Recreating the conditions under which an ancient fish would decay is also important. Surgical incision complete, probes inserted ready to acquire data, the fish is gently placed on a hammock of inert plastic netting (again, so that no chemicals plastic may give off will interfere with the natural break down of the body parts) and lowered into an aquarium of salty water.

Thomas’ experiments are sustainable and environmentally friendly too! Rather than placing the hammock directly on the tank floor, it is suspended in the water, by way of plastic ropes attached to the corners of the aquarium. This means that as the fish is left to decompose over time, most fish parts sink towards the base of the tank an eventually dissolve in the water – making it extremely foul-smelling, as you might imagine! Once the experiment is complete, whatever fish parts may remain on the hammock can be simply discarded and the (washed) plastic used in a new experiment.

Thomas teaches visiting PhD student, Yujing Li, about the anatomy of a Seabass. (Credit: Thomas Clemens)

Thomas teaches visiting PhD student, Yujing Li, about the anatomy of a Seabass. (Credit: Thomas Clemens)

The experiments performed so far show that the decay process is actually very quick. After 60 days, the majority of the fish has fully decomposed, with only fins and very small tissue parts remaining. It takes no more than 20 days for muscle fibres to disappear and as little as five days for ultra-structures to break down. Through his work, Thomas now knows that the preservation of soft tissues during fossilisation has to happen very quickly or conditions have to be just right.

Thomas thinks that “slowing down the decay process is what gives soft-bodied parts a better chance of preservation.”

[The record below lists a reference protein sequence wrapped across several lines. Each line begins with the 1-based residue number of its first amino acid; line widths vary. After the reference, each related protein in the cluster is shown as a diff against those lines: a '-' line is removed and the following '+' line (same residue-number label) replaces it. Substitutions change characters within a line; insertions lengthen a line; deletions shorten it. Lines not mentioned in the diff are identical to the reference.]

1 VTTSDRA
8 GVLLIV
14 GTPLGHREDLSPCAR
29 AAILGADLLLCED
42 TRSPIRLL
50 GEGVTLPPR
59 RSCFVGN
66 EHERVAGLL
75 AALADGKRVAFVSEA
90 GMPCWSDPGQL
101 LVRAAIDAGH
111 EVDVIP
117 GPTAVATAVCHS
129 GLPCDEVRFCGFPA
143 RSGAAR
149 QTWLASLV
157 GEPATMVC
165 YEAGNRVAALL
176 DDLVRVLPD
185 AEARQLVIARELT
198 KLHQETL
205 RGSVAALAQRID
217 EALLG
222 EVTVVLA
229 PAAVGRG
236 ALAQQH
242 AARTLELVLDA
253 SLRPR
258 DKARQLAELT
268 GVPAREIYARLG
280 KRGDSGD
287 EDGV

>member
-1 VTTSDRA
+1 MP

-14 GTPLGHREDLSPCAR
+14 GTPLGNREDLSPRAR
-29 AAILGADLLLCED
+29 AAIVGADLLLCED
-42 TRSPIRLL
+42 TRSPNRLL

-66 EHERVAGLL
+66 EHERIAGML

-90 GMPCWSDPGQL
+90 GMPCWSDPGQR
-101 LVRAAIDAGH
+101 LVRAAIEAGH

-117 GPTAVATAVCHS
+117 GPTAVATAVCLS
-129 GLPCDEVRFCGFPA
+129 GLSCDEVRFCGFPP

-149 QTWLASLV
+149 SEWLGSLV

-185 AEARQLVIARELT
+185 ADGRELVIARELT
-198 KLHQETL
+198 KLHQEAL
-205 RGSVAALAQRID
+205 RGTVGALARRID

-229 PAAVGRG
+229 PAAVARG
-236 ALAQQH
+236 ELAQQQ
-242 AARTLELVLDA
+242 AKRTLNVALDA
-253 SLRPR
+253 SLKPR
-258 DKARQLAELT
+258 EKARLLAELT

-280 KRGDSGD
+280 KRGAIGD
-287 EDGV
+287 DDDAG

This is why during the experiments he has been testing how changes in the conditions, from lowering the water temperature, reducing agitation of the tank, changing salinity or even reducing bioturbation (the disturbance of sediment caused by sea floor dwelling critters),  affect how likely it is for tissues to be preserved.

Despite the advances and better understanding gained through the experiments, enigmatic questions still remain: why are some organs, such as guts, often found preserved in the fossil record, but why are others, such as eyes, so much rarer? And so, Thomas’ work in the lab, complete with rotting fish, surgical gloves, spacesuit-like protective equipment and stomach turning smells continues.

By Laura Roberts Artal, EGU Communications Officer

Thomas Clements presented his work at the 2016 EGU General Assembly, at a press conference entitled: How ancient organisms moved and fed: finding out more from fossils. The full press conference can be streamed here. In addition, the work was presented in session SSP4.2: Experimental solutions to deep time problems in palaeontology. Thomas’ abstract can be found here.

Laura Roberts Artal is the Communications Officer at the European Geosciences Union. She is responsible for the management of the Union's social media presence and the EGU blogs, where she writes regularly for the EGU's official blog, GeoLog. She is also the point of contact for early career scientists (ECS) at the EGU Office. Laura has a PhD in palaeomagnetism from the University of Liverpool. Laura tweets at @LauRob85.